Azerbaijan telecoms market

08 August 2012 |


Having spent most of the 20th century under the rule of the Soviet Union, Azerbaijan emerged in 1991 as a newly independent state and, despite an ongoing conflict with neighbouring Armenia, has since become one of the Caucasus’ most active telecoms markets.

 

Large reserves of oil and gas have helped transform the country into a free market economy, with growth in the energy sector in particular creating strong demand for telecoms and networking services.

Much of the ongoing development in Azerbaijan’s telecoms sector can be attributed to a number of joint ventures established more than a decade ago under the country’s Ministry of Communications and Information Technology (MCIT). By 2001, there were four joint ventures offering fixed-line services, two mobile operators and several internet service providers.

The country’s national telecoms service provider is government controlled AzTelekom, which initially had a monopoly on long distance and international calls, including leasing. In 2001, plans were put in place to privatise the company and a privatisation advisor was established in 2007. By 2008, however, the government had announced that privatisation had been postponed and would take place in a few years.

It is believed that privatisation will take place as a consequence of Azerbaijan gaining accession to the World Trade Organisation (WTO). The process for gaining membership began in 1997 but progress has been slow, with structural reforms and other steps required before it can be finalised. “Whilst Azerbaijan is keen to acquire WTO membership it will probably not happen for a few more years,” says Peter Evans, senior analyst for Asia at Buddecomm.

Some of the largest growth potential in Azerbaijan’s telecoms market is in the wireless broadband segment, according to Evans. Similarly to many developing nations, the demand for internet access is increasing rapidly and service providers are finding ways to bypass fixed-line infrastructure limitations to meet this demand.

As a result, prices of broadband wireless services and handsets are decreasing, encouraging consumer uptake. Mobile subscribers stood at approximately 8.7 million in March 2012, the bulk of which can be attributed to TeliaSonera and Turkcell-owned Azercell, which has an approximate 47.8% market share.

Spurred by the arrival of the Eurovision Song Contest in May, LTE services were launched early this year in the capital, Baku. Azerfon, which began commercial activities in 2007 under the Nar Mobile brand, saw the opportunity to provide high-speed broadband services to Eurovision tourists visiting the city, and deployed its first LTE base station in April. This was followed by a launch from Azercell in June, with initial coverage in the downtown area of Baku, including the Seaside National Park.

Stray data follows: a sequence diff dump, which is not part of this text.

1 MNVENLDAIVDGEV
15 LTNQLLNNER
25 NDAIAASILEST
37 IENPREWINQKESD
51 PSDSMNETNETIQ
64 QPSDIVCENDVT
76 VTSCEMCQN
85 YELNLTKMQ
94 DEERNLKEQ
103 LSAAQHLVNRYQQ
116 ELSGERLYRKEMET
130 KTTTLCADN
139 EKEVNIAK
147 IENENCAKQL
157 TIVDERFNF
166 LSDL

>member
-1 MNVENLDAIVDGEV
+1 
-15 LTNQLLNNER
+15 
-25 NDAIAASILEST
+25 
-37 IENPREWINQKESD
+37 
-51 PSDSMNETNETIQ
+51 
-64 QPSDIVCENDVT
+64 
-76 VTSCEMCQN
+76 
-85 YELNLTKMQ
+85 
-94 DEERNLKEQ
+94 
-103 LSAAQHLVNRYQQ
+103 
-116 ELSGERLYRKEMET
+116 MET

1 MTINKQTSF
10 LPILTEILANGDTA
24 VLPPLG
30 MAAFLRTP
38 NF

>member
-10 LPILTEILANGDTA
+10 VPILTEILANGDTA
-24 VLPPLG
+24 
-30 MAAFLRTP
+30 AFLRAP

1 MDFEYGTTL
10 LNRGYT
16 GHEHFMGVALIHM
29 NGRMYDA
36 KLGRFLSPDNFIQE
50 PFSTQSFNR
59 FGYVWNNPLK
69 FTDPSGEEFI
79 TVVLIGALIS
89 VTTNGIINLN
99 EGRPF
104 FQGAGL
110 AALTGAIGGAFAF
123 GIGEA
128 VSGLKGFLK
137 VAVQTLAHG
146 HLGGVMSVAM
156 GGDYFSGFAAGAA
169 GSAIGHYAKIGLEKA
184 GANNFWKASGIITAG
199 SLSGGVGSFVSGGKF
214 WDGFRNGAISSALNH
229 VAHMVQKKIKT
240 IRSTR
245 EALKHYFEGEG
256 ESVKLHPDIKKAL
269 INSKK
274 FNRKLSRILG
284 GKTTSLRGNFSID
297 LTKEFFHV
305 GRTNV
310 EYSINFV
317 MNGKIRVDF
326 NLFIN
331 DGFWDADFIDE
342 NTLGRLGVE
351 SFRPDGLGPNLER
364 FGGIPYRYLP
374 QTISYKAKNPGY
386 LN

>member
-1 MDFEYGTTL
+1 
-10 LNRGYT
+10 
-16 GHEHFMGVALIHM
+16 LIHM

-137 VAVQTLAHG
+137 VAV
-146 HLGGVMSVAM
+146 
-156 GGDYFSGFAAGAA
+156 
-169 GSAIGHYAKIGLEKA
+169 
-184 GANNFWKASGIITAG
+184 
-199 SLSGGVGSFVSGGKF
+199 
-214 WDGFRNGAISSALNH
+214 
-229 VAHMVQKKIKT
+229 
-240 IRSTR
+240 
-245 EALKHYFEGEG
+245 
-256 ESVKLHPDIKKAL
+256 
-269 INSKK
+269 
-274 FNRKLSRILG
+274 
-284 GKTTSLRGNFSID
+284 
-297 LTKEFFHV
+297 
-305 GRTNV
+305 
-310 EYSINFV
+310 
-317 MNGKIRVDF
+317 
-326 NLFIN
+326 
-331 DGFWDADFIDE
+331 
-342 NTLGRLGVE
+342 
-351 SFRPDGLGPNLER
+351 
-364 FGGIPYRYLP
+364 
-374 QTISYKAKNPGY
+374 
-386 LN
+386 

Fixed broadband, although significantly lower in penetration than wireless, has also shown impressive growth. Subscribers are estimated to have risen 400% from 2009 to 2010, from 100,000 to 500,000. A number of fibre projects are underway in Baku to provide high-speed connectivity to residents and businesses. There is also a 600km rural deployment taking place, led by AzTelekom in partnership with seven ISPs.

Despite the country’s vast oil and gas reserves, Azerbaijan’s telecoms market is facing an economic downturn. Since peaking at 34.5% in 2006, GDP growth has slowed dramatically due to the difficult global economic situation and a plateau in oil production, only reaching 0.1% in 2011.

As a result, the IMF has revised its GDP growth forecasts for the country from 2012 to 2014, with just 1.9% growth predicted in 2013. “Because Azerbaijan only has a small domestic market it needs to have access to the world market and with the faltering global economy, Azerbaijan is vulnerable to further setbacks,” says Evans.

This economic uncertainty, however, does not appear to have affected investment in IP transit. In December 2011, it was announced that the 6,000km Europe Persia Express Gateway (EPEG) project, linking Oman and Frankfurt, Germany, would run through Azerbaijan. Local operator Delta Telecom reportedly completed the Azerbaijan section in April in partnership with Alcatel-Lucent. The 3.2Tbps capacity cable is scheduled to launch in the coming months.

Azerbaijan’s alternative wholesale operator, Azertelecom, sees the potential for the country to become a regional hub for IP transit, due to its position between several key markets. By deploying terrestrial links across the Middle East, CIS and Europe, the carrier hopes to develop shorter routes to Hong Kong, Dubai and Frankfurt than existing subsea cables. It is anticipated that these shorter land routes will be particularly attractive to latency sensitive customers like financial institutions.

“I think the Caucasus is going to be one of the most interesting regions for IP transit in the next couple of years,” says Sietse Lettinga, director of international sales at Azertelecom. “If the routes develop the way I am expecting them to there will be some very prosperous years ahead.”

COUNTRY INFORMATION



9,493,600  

Population (July 2011 est.) 

52%  

Urban population (of total population, 2010)  

86,600 km2  

Land area  

$93.02 billion  

GDP (2011 est.)  

Baku

Capital  

Manat

Currency

 

MARKET DATA